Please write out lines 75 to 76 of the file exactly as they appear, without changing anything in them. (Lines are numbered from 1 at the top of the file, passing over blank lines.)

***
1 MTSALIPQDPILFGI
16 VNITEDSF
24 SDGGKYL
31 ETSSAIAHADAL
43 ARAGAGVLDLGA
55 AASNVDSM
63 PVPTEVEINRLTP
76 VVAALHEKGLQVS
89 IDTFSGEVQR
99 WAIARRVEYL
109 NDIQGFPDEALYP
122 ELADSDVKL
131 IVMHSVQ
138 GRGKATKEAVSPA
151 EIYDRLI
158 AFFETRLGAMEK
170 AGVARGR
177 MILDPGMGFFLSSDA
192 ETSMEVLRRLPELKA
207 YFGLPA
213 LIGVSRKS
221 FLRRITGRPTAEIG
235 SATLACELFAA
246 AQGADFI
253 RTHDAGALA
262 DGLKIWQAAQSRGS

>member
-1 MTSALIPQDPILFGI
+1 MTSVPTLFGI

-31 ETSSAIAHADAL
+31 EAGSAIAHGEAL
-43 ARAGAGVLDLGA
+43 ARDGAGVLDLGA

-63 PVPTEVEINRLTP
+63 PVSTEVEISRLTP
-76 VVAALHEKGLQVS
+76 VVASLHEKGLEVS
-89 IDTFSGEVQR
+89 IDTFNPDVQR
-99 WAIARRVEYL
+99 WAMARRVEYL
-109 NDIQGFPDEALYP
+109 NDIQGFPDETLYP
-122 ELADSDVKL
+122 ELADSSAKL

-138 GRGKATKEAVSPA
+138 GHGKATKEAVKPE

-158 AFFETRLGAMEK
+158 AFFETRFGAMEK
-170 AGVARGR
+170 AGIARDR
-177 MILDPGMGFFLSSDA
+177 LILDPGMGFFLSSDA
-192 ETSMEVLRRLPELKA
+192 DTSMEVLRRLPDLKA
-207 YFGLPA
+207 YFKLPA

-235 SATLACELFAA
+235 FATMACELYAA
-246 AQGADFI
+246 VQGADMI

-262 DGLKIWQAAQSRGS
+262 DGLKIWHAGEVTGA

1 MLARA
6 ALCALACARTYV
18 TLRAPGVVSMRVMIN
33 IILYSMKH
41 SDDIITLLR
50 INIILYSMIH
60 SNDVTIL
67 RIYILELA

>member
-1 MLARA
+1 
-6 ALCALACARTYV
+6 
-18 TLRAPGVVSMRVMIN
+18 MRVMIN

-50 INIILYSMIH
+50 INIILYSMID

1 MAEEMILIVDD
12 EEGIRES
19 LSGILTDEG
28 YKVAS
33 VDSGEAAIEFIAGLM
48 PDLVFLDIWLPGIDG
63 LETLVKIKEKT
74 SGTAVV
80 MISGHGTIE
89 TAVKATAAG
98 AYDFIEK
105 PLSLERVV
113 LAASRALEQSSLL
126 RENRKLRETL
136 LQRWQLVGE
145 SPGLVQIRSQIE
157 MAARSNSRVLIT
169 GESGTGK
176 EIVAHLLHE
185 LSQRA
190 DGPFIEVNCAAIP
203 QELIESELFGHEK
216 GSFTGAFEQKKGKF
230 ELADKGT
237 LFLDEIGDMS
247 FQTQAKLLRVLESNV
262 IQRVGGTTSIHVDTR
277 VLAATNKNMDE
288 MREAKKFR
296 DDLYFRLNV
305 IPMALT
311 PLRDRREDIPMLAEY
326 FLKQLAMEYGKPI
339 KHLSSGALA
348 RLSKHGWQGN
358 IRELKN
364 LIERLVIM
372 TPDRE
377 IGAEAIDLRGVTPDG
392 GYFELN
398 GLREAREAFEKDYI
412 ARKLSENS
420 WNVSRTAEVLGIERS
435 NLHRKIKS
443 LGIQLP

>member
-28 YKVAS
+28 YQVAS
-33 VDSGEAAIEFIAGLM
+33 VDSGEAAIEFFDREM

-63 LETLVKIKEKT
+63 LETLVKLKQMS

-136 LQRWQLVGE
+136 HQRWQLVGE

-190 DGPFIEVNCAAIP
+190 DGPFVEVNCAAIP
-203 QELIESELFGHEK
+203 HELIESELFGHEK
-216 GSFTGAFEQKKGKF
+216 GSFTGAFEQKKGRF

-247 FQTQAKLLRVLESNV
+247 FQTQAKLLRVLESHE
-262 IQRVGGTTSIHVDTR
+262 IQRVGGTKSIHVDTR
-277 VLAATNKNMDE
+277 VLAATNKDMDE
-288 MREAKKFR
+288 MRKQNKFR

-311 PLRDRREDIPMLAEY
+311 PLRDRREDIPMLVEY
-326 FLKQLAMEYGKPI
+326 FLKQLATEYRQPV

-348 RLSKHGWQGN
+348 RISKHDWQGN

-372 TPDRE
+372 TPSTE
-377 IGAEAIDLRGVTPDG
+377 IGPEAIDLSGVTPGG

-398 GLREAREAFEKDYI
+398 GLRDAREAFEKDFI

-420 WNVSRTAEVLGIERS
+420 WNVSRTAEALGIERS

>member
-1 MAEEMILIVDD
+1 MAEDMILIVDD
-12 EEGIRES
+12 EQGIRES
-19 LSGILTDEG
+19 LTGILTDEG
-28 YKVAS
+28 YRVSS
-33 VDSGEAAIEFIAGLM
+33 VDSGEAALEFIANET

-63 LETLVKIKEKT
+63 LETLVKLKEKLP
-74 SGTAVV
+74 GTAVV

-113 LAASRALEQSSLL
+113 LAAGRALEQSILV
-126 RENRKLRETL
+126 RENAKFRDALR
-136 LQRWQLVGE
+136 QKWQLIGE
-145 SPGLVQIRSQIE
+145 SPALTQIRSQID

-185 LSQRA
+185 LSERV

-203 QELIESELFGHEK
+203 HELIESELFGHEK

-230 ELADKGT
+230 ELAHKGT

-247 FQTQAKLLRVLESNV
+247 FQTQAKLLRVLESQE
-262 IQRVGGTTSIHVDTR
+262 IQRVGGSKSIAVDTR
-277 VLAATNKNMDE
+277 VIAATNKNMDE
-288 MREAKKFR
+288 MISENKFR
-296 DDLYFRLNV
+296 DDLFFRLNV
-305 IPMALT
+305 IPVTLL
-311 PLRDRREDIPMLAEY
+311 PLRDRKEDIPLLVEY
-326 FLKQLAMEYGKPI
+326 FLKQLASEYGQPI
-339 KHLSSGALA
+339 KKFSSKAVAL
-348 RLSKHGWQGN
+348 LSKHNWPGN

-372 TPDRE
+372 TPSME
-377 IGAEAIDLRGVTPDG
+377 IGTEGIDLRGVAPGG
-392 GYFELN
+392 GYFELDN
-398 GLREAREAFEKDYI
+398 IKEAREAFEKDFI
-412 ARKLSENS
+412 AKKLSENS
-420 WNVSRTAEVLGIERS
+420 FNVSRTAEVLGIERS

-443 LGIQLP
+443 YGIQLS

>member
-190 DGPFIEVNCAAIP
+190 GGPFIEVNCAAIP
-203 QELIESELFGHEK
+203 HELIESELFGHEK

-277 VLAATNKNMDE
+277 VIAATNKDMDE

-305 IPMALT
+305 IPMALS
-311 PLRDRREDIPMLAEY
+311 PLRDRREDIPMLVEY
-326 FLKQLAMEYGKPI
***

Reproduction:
-6 ALCALACARTYV
+6 